The familiar hooting call of the barred owl is so common in southern swamps, it has earned this bird its “hoot owl” nickname, as well as the more colloquial “eight hooter” moniker. Less common in the northern and western parts of its range, this bird is still one of the most familiar owls in North America.
Barred Owl, Hoot Owl, Northern Barred Owl, Swamp Owl, Striped Owl, Eight Hooter, Bard Owl, Hooting Cat of the North
- Bill: Sharply hooked, pale yellow or yellow-green
- Size: 17-24 inches long with 50-55-inch wingspan, round head, medium-length tail
- Colors: Brown, buff, white, gray, yellow
- Markings: Genders are similar with large dark eyes, brown or gray-brown upperparts with white spotting and a pale round facial disc with a slightly darker edge. Chest and abdomen are pale buff or white, and chest shows heavy dark horizontal barring that contrasts with the vertical dark streaking on the abdomen. The long, rounded tail shows heavy white and gray horizontal bars, and wings show heavy barring in flight with fewer markings on the interior. These owls lack ear tufts, and females are larger than males. Legs are feathered and feet are pale yellow. Juvenile birds are paler and less distinctly barred until all their juvenile down is shed.
Small mammals, birds, snakes, amphibians (See: Carnivorous)
Habitat and Migration:
These owls prefer heavily wooded habitats with large, undisturbed plots of either coniferous or deciduous trees. They can be found in deep forests or swamps, most often near water. Barred owls do not migrate, and are found year-round from eastern Washington and Oregon north throughout British Columbia.
Their range extends east through Canada's boreal forest to the Atlantic coast, and they are found in the central and southeastern United States as far west as eastern regions of Texas and Oklahoma. An isolated population is also present in west-central Mexico along the Pacific coast. In general, the barred owl populations are more dense in the southeast than in other parts of their range.
Barred owls have a cawing hoot call that features 8-9 syllables and is often referred to with a “who-cooks-for-you, who-cooks-for-you-all” mnemonic. The last syllable of the call is frequently drawn out. These birds can be quite vocal when several birds are present, and their calls are regularly heard in the daytime.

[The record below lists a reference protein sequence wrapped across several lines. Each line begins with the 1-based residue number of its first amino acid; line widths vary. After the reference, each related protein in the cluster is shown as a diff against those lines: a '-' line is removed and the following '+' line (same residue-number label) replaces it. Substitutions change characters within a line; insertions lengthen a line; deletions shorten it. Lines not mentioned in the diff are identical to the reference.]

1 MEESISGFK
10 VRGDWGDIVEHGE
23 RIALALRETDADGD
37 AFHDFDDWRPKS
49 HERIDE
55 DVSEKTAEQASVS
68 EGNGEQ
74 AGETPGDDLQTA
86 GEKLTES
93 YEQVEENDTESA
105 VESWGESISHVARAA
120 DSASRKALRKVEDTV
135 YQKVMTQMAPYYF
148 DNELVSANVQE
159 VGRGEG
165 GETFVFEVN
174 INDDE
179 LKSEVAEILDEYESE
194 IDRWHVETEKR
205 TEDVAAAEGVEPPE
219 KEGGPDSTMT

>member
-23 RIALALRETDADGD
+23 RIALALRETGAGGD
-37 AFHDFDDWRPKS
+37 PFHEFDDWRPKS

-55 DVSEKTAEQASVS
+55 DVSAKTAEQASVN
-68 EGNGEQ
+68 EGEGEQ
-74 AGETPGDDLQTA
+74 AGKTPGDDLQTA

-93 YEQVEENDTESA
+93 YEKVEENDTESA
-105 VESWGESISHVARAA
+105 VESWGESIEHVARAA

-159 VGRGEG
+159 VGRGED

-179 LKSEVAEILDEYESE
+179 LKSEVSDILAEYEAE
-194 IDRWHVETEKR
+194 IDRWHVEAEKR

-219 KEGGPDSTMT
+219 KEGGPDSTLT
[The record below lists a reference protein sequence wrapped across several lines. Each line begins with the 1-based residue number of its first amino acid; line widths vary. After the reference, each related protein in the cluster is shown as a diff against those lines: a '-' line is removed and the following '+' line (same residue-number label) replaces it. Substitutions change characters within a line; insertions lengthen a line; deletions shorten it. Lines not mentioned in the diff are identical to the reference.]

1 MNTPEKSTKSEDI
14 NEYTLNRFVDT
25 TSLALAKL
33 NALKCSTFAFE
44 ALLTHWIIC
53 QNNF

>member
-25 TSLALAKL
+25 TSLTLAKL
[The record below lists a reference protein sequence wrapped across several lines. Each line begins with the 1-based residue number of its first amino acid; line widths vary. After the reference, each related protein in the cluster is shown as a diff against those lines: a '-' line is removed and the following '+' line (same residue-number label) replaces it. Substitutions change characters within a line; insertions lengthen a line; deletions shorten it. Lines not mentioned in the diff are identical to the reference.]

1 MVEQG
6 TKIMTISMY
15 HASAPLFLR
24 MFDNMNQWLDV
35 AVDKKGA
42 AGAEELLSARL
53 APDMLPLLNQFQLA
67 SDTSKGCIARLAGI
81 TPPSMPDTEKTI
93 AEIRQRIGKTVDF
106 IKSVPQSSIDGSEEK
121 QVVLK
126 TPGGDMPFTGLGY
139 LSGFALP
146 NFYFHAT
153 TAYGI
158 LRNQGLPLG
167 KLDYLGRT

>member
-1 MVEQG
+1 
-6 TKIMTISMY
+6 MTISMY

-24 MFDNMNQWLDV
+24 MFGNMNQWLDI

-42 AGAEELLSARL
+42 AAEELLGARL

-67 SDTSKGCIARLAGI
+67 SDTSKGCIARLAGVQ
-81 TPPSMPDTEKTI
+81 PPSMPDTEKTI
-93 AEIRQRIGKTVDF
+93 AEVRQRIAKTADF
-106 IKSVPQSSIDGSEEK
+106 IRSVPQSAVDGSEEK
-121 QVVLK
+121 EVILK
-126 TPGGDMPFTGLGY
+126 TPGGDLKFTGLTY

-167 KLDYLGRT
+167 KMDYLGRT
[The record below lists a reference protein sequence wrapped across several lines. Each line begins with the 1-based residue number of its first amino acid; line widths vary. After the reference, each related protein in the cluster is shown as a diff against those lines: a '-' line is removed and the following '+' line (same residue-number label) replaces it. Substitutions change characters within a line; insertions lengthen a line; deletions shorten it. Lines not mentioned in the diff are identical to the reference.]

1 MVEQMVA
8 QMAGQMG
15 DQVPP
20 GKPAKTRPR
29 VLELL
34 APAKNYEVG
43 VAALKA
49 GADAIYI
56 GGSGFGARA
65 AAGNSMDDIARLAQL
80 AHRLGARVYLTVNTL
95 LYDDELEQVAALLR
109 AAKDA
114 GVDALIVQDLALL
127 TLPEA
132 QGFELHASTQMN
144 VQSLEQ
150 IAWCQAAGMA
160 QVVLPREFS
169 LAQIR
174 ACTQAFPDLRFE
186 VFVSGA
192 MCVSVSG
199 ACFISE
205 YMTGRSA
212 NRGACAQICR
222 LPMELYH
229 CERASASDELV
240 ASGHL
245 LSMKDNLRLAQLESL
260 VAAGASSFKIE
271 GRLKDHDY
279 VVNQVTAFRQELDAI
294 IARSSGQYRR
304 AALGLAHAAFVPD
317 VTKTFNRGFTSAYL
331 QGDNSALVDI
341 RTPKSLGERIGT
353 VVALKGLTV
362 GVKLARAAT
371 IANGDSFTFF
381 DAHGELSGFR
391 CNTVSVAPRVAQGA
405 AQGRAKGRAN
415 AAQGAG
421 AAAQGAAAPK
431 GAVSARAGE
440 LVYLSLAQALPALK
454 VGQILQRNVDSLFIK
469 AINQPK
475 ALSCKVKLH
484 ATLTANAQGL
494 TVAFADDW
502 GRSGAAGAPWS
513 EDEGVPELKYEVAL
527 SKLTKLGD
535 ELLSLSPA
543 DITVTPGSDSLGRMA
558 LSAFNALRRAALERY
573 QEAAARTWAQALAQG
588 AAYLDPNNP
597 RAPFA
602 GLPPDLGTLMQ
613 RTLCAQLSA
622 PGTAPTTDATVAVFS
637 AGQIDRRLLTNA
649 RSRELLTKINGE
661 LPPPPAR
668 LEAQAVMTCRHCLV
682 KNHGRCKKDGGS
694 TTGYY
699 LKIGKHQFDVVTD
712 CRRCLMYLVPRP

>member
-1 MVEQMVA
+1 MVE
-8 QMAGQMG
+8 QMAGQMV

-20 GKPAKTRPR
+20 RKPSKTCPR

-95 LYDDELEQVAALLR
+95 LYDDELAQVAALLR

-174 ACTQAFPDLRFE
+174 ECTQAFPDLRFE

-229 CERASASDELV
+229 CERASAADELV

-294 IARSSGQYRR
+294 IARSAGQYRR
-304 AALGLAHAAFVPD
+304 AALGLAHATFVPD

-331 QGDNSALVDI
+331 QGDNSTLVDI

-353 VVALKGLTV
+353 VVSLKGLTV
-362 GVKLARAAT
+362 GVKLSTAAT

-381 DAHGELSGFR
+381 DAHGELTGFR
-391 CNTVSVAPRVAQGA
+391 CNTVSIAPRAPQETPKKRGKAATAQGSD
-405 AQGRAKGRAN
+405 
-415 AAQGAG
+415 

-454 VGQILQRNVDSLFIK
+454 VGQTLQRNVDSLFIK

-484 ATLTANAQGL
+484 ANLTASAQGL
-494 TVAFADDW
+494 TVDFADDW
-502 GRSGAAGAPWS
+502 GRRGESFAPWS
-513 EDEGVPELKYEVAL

These are primarily nocturnal birds that are found alone or in mated pairs. They hunt from perches or on the wing, and will roost high in trees on large branches or close to the tree's trunk. Their courtship display includes hooting, bowing and head wagging, and may begin as early as February when birds renew their relationships.
These owls are monogamous and believed to mate for life. They nest in empty tree cavities or will usurp abandoned raptor nests at heights between 10 and 85 feet high, and occasionally use large nest boxes. The eggs are round and plain white, and 2-4 eggs are laid in each brood. A mated pair will raise only a single brood each year. The female parent incubates the eggs for 29-32 days, and after hatching, both parents feed the altricial, down-covered young for an additional 40-42 days.
Barred owls occasionally hybridize with spotted owls where the two species' ranges overlap in the northwest.
Attracting Barred Owls:
These raptors are not backyard birds, but birders in areas near forests may have some luck attracting them with bird-friendly landscaping that includes large, mature trees in relatively dense clusters. Providing large nest boxes is another option for encouraging these birds to nest nearby.
While there is some concern that southern swamp populations of barred owls may be declining, these birds are not considered threatened in any way. Preserving swamp habitats in the southeast and regulating logging to prevent fracturing forest lands in the northern parts of this bird's range are essential to provide adequate habitat.
- Spotted Owl (Strix occidentalis)
- Mottled Owl (Ciccaba virgata)
- Great Gray Owl (Strix nebulosa)
- Ural Owl (Strix uralensis)